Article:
My CAREER project pursues experimental techniques to characterize diverse nanometer-scale materials such as nanoparticles, nanowires, and single molecules as qubits. Quantum information stored in a qubit is very fragile and hard to read out and thus requires a new readout technique, which is the main subject of the project. The outcome of this project will enable us to “discover” a broad range of nanomaterials that have not been investigated as qubits. These new types of qubits could operate at much higher temperatures, enabling wider spread use of quantum technology.
I feel lucky and grateful to have been awarded a CAREER grant because it was my very first proposal submitted to NSF. I first learned about the NSF CAREER award while I was considering accepting the faculty job offer from Texas State. Previously, I had only worked outside the U.S.
At first, I thought CAREER awards were meant for young faculty and not for someone like me, who obtained my Ph.D. nearly two decades ago. Even after confirming my eligibility for the award, I was still skeptical because I had no idea how ageism might play a role in CAREER proposal reviews. So, I decided to talk to program officers to clear my doubt and also to figure out which NSF division would be most appropriate for my proposal. I ended up talking with four or five officers, and the conversations were very fruitful. They not only encouraged me to submit a CAREER proposal regardless of my age but also suggested the most appropriate division for my proposal after officers in multiple divisions discussed my project with each other. Some of them told me they would be interested in reviewing my proposal. These positive comments convinced me to give it a try.
After starting to write the proposal, I asked some of my department colleagues to read it through. I really appreciate the useful comments they provided me. I am also grateful for the grant writing workshops I attended and the feedback from external grant writing advisors. All the support I received was invaluable for someone like me, who had no experience in writing NSF grant proposals, to get awarded a CAREER grant.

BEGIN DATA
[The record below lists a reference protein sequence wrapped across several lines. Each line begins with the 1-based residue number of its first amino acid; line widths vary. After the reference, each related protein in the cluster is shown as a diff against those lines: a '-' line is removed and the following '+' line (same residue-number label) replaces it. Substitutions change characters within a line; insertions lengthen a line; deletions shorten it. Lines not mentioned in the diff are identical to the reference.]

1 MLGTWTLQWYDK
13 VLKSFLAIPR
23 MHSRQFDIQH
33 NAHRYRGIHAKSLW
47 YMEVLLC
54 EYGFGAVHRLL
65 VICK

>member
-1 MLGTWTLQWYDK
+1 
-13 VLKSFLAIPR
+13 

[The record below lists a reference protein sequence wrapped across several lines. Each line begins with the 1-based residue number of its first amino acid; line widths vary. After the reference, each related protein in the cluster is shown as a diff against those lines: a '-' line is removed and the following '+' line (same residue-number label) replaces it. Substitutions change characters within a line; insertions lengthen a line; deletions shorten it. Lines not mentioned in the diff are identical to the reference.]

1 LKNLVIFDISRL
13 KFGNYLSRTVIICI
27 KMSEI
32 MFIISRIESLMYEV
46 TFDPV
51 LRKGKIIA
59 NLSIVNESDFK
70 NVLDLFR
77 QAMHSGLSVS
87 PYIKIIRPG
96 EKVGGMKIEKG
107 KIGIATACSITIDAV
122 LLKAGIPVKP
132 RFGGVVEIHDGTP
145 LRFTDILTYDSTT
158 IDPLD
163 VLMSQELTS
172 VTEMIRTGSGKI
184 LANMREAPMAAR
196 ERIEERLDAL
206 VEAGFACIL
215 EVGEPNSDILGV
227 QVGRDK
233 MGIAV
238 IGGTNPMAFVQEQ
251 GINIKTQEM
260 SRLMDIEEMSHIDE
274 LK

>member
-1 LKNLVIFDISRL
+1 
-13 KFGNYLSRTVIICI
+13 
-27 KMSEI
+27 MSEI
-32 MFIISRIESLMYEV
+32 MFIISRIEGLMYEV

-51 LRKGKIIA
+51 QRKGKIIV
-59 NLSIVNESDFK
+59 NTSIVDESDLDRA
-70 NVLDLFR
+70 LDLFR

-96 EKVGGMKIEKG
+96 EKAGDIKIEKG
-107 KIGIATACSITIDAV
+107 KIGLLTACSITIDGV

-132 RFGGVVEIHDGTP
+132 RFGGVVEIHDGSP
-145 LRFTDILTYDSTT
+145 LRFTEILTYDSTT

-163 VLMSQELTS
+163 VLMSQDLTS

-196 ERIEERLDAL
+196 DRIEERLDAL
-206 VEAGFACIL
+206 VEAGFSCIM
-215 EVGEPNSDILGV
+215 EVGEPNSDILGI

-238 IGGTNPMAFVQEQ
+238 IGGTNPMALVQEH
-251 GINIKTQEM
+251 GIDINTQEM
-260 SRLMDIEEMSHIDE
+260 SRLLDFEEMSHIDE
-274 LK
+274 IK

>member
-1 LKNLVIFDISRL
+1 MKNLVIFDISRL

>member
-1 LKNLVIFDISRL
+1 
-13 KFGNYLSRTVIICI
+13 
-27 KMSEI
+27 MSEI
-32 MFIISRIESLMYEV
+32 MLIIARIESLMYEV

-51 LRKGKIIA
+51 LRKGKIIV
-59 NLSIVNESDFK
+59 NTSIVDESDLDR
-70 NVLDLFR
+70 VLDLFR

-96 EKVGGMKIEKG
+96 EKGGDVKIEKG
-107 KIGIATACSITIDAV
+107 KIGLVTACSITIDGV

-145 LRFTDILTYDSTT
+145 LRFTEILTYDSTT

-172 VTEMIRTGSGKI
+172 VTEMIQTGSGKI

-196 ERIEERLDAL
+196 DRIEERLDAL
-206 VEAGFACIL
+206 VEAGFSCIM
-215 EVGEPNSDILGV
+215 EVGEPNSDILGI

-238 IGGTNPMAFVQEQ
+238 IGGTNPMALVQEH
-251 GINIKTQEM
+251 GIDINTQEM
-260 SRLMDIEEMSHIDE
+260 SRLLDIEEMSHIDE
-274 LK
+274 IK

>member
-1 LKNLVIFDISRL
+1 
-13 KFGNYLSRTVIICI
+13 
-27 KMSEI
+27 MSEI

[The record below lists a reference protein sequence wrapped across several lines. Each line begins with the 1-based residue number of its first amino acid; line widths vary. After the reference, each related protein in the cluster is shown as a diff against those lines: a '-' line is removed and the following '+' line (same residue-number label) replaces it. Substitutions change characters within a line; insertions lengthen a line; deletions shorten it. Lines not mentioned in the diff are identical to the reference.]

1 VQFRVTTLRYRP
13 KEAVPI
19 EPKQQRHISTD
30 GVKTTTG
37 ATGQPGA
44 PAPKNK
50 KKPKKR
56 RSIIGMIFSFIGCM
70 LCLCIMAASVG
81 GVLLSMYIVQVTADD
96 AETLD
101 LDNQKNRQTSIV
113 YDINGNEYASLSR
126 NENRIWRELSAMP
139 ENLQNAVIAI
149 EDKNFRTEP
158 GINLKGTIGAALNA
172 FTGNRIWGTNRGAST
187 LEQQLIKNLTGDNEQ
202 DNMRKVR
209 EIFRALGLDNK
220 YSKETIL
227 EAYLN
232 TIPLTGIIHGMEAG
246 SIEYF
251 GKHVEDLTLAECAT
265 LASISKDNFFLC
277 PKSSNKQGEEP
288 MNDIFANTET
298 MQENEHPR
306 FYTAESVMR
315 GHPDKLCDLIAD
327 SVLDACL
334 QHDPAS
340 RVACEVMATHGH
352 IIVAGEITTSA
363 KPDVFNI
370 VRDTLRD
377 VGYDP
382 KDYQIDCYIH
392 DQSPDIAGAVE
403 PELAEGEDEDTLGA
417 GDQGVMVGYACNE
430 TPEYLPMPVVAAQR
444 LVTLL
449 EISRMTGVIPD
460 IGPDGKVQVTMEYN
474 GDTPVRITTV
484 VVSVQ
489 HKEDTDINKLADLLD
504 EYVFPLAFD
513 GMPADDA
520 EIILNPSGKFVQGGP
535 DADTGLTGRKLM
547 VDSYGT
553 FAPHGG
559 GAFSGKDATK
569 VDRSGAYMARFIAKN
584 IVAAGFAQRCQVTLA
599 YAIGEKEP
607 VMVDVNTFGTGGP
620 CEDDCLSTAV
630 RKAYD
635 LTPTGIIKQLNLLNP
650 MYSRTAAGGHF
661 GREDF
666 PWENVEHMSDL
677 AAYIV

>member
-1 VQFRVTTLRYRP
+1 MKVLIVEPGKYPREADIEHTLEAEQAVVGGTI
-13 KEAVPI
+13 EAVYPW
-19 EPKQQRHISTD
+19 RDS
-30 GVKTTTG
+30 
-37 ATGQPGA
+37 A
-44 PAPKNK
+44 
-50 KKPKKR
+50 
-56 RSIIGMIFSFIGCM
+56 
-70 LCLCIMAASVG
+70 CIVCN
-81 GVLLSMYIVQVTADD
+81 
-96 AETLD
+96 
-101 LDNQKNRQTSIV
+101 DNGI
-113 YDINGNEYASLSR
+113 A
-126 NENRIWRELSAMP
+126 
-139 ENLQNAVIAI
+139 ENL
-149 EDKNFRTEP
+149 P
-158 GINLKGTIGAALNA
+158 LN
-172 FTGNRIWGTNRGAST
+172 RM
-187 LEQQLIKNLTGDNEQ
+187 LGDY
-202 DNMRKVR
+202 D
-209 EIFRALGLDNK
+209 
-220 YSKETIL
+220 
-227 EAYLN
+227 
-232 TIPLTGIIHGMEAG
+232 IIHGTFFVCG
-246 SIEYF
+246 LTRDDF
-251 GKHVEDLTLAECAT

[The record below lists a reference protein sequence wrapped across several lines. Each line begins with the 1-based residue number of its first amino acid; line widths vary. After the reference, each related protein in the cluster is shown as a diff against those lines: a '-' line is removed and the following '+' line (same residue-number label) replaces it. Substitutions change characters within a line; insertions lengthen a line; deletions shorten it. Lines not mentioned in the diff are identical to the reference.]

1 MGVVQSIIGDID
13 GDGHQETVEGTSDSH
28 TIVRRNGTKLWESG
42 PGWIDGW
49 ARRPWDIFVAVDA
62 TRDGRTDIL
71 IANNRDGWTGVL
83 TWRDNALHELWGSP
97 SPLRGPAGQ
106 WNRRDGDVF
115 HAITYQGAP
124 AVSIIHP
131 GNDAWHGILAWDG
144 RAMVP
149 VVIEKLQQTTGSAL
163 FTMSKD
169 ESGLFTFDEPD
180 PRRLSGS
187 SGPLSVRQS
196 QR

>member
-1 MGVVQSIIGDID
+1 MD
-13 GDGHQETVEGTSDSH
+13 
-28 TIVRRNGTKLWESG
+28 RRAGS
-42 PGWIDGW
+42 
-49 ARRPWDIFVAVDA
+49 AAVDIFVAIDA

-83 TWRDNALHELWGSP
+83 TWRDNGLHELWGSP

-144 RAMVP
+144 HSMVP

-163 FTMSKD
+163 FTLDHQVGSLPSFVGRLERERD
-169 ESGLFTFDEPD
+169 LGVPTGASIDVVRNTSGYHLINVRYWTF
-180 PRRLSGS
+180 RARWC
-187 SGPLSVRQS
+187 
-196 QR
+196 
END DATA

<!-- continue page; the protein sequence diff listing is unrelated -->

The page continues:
David Rodriguez - Biology
Negative effects of fungal diseases on humans, plants, and wildlife have increased over the last few decades, but host-pathogen interactions are still poorly understood. One reason is that biodiversity of both hosts and fungi is critically understudied, especially in tropical forests. To detect which hosts are responsible for transmitting introduced fungal pathogens, we need to measure genetic diversity in populations across invaded landscapes.
The amphibian-killing fungus, Batrachochytrium dendrobatidis, originated in Asia and is considered one of the most destructive pathogens to wildlife. It has caused population decline and even extinction of amphibian species in different parts of the world. Studies of disease dynamics can benefit from the development and use of genetic methods applied in the field. Recent advances in genetic technology have allowed DNA sequencing and qPCR-based diagnostics using portable equipment, making it possible to study disease dynamics as they occur in nature.
This project will incorporate these technologies along with canopy sampling techniques to investigate post-invasion dynamics of fungal chytrids in tropical forests of Ecuador, while measuring genetic diversity in both the fungus and its infected amphibian hosts. The research will also incorporate our ongoing Education Abroad-Ecuador program that consists of rigorous and immersive field-based courses for Texas State University undergraduate and graduate students. We hope to use this curriculum to increase the participation of underrepresented minorities in ecology and evolutionary biology through impactful research training and educational experiences. Our project will also address the need for undergraduate bioinformatics training in the Department of Biology.